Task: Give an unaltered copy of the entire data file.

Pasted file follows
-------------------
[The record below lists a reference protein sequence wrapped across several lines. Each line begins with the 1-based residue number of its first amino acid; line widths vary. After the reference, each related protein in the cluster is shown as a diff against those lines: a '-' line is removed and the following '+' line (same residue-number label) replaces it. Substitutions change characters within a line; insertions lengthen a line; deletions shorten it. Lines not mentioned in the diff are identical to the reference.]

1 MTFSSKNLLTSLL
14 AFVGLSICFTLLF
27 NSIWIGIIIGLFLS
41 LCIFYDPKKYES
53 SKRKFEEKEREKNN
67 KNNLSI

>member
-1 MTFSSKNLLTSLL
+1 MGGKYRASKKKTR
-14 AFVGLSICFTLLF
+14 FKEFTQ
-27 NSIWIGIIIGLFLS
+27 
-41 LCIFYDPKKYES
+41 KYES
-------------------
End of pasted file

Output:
[The record below lists a reference protein sequence wrapped across several lines. Each line begins with the 1-based residue number of its first amino acid; line widths vary. After the reference, each related protein in the cluster is shown as a diff against those lines: a '-' line is removed and the following '+' line (same residue-number label) replaces it. Substitutions change characters within a line; insertions lengthen a line; deletions shorten it. Lines not mentioned in the diff are identical to the reference.]

1 MTFSSKNLLTSLL
14 AFVGLSICFTLLF
27 NSIWIGIIIGLFLS
41 LCIFYDPKKYES
53 SKRKFEEKEREKNN
67 KNNLSI

>member
-1 MTFSSKNLLTSLL
+1 MGGKYRASKKKTR
-14 AFVGLSICFTLLF
+14 FKEFTQ
-27 NSIWIGIIIGLFLS
+27 
-41 LCIFYDPKKYES
+41 KYES